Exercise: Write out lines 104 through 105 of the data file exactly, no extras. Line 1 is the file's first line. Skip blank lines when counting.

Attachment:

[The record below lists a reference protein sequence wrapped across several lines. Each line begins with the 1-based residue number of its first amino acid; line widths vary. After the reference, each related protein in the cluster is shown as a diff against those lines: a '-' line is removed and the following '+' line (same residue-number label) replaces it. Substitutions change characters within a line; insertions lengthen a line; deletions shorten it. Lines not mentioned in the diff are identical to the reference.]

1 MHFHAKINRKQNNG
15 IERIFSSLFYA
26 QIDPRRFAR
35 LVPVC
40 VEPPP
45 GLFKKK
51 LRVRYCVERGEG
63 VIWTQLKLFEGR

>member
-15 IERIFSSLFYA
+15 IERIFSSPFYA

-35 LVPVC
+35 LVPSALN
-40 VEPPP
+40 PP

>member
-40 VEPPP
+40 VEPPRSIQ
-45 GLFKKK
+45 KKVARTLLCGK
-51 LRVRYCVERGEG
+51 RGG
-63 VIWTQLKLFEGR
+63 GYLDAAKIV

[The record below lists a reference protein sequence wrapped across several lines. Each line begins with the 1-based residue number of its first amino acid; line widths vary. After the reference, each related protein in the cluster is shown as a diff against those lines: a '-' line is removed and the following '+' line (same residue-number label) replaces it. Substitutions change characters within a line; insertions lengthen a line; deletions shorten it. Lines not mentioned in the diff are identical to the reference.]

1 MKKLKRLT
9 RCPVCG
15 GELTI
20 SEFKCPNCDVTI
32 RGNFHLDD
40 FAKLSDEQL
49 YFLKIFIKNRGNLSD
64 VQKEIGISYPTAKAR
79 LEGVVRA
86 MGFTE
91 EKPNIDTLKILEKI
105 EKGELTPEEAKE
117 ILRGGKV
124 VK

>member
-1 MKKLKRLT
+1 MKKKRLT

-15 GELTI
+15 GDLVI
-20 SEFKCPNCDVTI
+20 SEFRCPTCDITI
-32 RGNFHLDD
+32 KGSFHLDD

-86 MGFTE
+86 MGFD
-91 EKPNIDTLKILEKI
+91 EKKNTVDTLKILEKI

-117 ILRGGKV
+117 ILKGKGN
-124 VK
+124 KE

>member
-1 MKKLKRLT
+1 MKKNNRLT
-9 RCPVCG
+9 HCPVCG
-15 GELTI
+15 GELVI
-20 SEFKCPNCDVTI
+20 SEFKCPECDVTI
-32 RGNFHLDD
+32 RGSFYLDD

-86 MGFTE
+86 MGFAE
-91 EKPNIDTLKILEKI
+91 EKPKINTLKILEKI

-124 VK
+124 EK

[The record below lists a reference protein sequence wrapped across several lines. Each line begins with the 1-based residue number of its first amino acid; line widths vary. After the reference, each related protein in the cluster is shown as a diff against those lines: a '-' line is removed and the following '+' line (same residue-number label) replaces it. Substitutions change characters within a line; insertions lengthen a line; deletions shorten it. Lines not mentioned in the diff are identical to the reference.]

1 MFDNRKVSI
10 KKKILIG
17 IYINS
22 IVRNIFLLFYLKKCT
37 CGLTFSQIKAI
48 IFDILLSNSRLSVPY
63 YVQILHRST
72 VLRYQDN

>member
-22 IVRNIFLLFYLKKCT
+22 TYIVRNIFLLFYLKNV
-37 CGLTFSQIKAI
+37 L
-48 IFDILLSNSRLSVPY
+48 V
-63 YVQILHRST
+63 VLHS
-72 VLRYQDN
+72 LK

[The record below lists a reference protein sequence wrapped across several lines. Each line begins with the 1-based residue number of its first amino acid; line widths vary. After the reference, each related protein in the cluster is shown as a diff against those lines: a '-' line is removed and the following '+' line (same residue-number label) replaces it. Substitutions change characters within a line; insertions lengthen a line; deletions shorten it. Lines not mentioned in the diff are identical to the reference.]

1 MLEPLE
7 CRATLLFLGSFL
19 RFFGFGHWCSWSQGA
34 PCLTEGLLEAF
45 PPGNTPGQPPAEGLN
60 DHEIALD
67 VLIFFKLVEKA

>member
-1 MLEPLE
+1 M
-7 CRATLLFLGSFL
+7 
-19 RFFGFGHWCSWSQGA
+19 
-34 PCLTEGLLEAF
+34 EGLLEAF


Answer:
-1 MLEPLE
+1 M